The team then conducted a randomized trial of this software tool among 1,185 patients of the Palo Alto Medical Foundation (PAMF), a large health-care provider in Northern California. Fifty-four percent of those patients were women, 65 percent were white, and 54 percent were married. Living in the Bay Area, their income and education levels were fairly high: They lived in areas in which the median income is $106,808 and 54 percent of the population has a college degree or more education.

While not representative of the general population of seniors in the United States, the researchers emphasized that it was important to conduct this study among these potential users, who are more likely to respond positively to an interaction with a computer. If these users didn’t find this software helpful or user friendly, it would not likely be a useful tool to roll out across the country as a whole.

The study participants received access to one of two versions of the CHOICE tool: expert recommendations or individual analysis. Both versions automatically imported information on patients’ prescription drugs from their electronic health records and combined it with information on plan benefit design to provide individually customized information on users’ likely spending on both premiums and prescription drugs in each of the stand-alone Part D plans available in their area. The version of CHOICE that offered expert recommendations combined this information with an explicit recommendation on which plans were best for the user.

Willing and Able

The researchers found that providing an online tool not only increased older adults’ satisfaction with the process of choosing a prescription drug plan, but they also spent more time choosing that plan.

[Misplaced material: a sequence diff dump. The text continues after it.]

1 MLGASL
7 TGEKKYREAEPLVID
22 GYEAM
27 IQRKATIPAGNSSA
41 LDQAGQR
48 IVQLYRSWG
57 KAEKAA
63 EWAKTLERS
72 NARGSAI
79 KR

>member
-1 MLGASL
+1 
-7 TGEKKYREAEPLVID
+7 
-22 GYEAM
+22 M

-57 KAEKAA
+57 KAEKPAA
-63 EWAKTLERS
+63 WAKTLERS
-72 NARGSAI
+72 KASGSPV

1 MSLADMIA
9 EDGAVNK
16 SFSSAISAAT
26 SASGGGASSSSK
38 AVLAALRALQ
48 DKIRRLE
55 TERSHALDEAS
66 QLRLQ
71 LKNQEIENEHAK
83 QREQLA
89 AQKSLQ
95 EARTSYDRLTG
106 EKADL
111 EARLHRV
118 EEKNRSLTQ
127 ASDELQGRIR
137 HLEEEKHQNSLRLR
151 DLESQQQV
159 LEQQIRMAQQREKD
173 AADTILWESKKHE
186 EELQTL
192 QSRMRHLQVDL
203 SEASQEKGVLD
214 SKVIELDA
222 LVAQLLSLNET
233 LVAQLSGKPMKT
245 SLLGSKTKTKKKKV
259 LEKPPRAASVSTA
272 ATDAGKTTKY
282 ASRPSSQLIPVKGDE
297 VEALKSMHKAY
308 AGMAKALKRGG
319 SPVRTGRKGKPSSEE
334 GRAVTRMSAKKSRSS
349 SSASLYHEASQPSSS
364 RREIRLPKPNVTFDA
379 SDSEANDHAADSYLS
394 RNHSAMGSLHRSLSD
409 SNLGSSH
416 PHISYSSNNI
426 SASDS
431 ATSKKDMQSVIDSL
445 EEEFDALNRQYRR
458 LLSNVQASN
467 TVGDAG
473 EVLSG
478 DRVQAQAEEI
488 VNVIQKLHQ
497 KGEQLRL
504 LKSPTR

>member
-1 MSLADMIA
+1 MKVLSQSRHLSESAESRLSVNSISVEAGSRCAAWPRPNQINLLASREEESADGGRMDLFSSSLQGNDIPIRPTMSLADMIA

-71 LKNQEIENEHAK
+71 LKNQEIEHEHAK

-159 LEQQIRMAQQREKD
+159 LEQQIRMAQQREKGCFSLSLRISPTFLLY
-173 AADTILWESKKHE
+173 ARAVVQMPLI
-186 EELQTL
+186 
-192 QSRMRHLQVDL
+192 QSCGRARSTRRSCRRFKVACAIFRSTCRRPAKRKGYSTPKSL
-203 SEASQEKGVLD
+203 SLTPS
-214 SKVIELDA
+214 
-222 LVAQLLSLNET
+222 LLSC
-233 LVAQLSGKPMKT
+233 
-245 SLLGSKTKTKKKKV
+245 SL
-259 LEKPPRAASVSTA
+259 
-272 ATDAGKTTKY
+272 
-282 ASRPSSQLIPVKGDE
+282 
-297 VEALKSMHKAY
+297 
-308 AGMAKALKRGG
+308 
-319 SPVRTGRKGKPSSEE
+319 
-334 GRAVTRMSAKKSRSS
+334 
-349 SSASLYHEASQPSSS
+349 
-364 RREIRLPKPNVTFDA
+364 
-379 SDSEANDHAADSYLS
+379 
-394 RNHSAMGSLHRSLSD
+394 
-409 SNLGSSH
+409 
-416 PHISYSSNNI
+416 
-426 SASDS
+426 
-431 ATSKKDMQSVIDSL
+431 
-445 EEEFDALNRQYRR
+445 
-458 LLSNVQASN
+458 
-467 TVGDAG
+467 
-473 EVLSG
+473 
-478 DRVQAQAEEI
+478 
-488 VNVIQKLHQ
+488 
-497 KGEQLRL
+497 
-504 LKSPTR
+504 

“The most significant finding of our trial is that individually customized information alone didn’t seem to be enough,” Bundorf, who is also a senior fellow at the Stanford Institute for Economic Policy Research (SIEPR), said in an interview. “The tool we developed was most effective when individually customized information paired with a clear-cut algorithmic expert recommendation that highlighted three plans that the computer thought were the best for the user based on total spending for prescription drugs.”

She said she was surprised to see that people spent more time choosing a plan and were more satisfied with the process when they had access to the CHOICE tool.

“Prior to our trial, I thought people might spend less time choosing a plan when they had access to expert recommendations because it would make the process easier,” Bundorf said. “But taken together, these results suggest that people are more engaged in decision-making when they have access to a patient-centered tool.”

Polyakova, who is also a faculty fellow at SIEPR, said a key takeaway from the trial is that people who are likely to use sophisticated tools are already more likely be more sophisticated shoppers of health care and prescription plans.